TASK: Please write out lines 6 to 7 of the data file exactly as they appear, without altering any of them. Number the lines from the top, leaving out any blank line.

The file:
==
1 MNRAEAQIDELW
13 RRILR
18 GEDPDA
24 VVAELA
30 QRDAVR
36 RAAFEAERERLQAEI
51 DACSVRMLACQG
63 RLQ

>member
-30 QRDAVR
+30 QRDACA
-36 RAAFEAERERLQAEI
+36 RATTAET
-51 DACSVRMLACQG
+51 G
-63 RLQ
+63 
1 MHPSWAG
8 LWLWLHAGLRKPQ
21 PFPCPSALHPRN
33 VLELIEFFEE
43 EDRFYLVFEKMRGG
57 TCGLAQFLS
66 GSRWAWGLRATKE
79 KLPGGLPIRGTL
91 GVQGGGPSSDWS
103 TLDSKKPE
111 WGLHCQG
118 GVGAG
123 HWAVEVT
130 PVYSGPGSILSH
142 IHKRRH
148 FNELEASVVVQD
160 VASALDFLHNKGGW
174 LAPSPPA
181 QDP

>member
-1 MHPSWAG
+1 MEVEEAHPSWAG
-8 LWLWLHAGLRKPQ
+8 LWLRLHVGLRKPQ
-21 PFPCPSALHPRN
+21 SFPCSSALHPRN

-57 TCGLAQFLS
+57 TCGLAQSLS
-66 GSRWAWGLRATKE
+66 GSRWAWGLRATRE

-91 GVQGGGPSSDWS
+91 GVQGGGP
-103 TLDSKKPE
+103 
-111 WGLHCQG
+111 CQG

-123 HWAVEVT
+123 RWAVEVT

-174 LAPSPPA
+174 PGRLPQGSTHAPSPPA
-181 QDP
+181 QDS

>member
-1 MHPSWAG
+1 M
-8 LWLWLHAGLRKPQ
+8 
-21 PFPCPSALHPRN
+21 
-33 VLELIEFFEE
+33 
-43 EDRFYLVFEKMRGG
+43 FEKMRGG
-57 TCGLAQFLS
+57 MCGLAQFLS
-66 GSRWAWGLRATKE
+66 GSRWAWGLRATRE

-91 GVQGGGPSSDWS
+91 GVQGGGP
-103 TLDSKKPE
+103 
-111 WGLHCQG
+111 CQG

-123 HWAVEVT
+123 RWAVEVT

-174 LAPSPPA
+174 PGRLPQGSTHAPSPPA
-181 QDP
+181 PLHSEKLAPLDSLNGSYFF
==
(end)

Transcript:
36 RAAFEAERERLQAEI
51 DACSVRMLACQG